Daisuke Kosugi (b. 1984, Tokyo, Japan) lives and works in Oslo, Norway. Although video is his primary medium, his practice incorporates performance, text, sound and sculpture to produce work that focuses on dislocated subjectivity in a normalised social milieu. He often works closely with his family and other individuals, exploring ideas around belonging, empathy, gender, memory and the incommunicability of physical and mental pain, while considering the notion of real versus imaginary. Recent solo exhibitions include Jeu de Paume in Paris; CAPC musée d’art contemporain de Bordeaux; Museo Amparo Puebla in Mexico; and Fotogalleriet in Oslo. Kosugi’s work has also been presented widely in Norway and in various international institutions including Centre Pompidou in Paris, Whitechapel Gallery in London, and Bonniers Konsthall in Stockholm.
All that goes before forget, 2021
Single channel video, 15 minutes
All that goes before forget is composed of fragmented stories from a young girl in post-war Norway, to a Japanese schoolgirl during WWII, to an androgyne person in their twenties in a contemporary domestic setting. While these three individuals belong to very different places and times, an indeterminate voiceover, interwoven between images might belong to one of the characters on screen, or all, or none. Scenes are depicted with close-up images, which bring with them a suggestion of significance, as if they were hinges to memories, but the overall narrative remains tantalisingly elusive. As the voiceover puts it, “Details of the periphery repeat themselves again and again, whilst the centre of the event takes place somewhere else.” This points also to the film’s title, which seems to offer two different possible interpretations: everything that occurs before forgetting, or, forget everything that came before. The title is taken from the opening sentence of Samuel Beckett’s short text, “Enough,” originally written in French in 1966 and translated by the author into English later the same year. Kosugi’s work often draws on his own family history, where research into his relatives’ lives is transformed via a combination of portraiture, documentary, choreography and fiction. All that goes before forget marks a new development of his work, moving deeper into fiction as a form for speculating about those events that might define a life, while simultaneously defying our ability to narrate them.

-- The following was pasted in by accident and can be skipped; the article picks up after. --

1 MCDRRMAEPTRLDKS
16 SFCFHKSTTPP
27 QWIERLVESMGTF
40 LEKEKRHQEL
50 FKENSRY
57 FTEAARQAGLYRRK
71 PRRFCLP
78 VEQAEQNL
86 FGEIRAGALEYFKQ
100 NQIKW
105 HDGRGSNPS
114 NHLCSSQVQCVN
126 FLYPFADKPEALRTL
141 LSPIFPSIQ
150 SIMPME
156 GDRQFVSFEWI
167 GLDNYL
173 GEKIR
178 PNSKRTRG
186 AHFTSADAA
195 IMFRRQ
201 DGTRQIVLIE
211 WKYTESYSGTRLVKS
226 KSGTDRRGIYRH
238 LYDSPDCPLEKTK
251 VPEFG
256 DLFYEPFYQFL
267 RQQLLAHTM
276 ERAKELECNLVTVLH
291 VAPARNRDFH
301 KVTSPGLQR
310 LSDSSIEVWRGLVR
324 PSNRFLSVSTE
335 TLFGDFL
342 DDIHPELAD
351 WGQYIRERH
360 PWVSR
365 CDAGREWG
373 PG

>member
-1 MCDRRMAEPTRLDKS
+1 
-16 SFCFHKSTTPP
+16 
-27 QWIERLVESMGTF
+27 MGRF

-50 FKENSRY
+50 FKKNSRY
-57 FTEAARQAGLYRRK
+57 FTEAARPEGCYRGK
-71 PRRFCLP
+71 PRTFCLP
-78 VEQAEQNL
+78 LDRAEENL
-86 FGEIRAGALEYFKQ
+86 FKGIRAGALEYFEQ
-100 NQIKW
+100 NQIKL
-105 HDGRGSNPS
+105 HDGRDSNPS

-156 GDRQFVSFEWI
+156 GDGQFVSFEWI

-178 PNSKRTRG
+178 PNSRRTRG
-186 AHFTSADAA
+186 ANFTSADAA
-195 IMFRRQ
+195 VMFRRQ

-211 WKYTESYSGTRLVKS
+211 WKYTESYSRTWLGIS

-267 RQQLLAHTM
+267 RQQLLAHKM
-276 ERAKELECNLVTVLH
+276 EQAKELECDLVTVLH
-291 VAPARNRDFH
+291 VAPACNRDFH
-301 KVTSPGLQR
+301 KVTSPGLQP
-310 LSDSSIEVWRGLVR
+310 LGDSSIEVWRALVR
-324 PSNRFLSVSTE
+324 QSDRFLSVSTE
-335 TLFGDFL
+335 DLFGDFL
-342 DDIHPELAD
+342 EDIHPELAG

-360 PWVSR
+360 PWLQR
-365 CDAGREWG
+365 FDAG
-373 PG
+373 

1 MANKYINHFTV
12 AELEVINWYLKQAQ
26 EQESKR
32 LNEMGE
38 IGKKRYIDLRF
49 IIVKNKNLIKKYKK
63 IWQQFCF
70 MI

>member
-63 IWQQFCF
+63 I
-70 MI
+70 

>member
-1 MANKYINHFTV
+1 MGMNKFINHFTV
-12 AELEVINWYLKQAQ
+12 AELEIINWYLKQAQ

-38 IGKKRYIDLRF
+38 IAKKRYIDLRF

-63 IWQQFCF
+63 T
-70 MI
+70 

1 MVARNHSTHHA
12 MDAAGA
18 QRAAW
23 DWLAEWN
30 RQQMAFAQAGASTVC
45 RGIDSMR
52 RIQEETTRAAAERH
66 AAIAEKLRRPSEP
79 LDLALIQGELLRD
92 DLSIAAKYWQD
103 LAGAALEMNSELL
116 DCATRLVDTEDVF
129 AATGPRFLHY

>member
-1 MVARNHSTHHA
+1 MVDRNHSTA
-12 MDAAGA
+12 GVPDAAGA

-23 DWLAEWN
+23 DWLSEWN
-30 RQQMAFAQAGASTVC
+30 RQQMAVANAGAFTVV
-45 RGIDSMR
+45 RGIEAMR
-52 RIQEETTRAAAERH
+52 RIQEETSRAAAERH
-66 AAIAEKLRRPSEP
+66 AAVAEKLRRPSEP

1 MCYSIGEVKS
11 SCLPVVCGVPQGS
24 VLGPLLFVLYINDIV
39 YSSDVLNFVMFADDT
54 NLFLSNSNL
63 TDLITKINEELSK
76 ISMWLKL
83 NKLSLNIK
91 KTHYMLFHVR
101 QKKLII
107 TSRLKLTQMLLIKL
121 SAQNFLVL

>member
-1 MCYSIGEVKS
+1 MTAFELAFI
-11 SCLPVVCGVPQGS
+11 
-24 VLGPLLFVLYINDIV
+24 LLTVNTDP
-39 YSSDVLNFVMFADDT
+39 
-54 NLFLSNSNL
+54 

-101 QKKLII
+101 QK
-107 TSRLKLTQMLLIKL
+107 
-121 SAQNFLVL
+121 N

An installation photo from Daisuke Kosugi’s, All that goes before forget, 2021.
Photo: MOMETUM. Courtesy of the practitioner.
Still image from Daisuke Kosugi’s, All that goes before forget, 2021. Courtesy of the practicioner.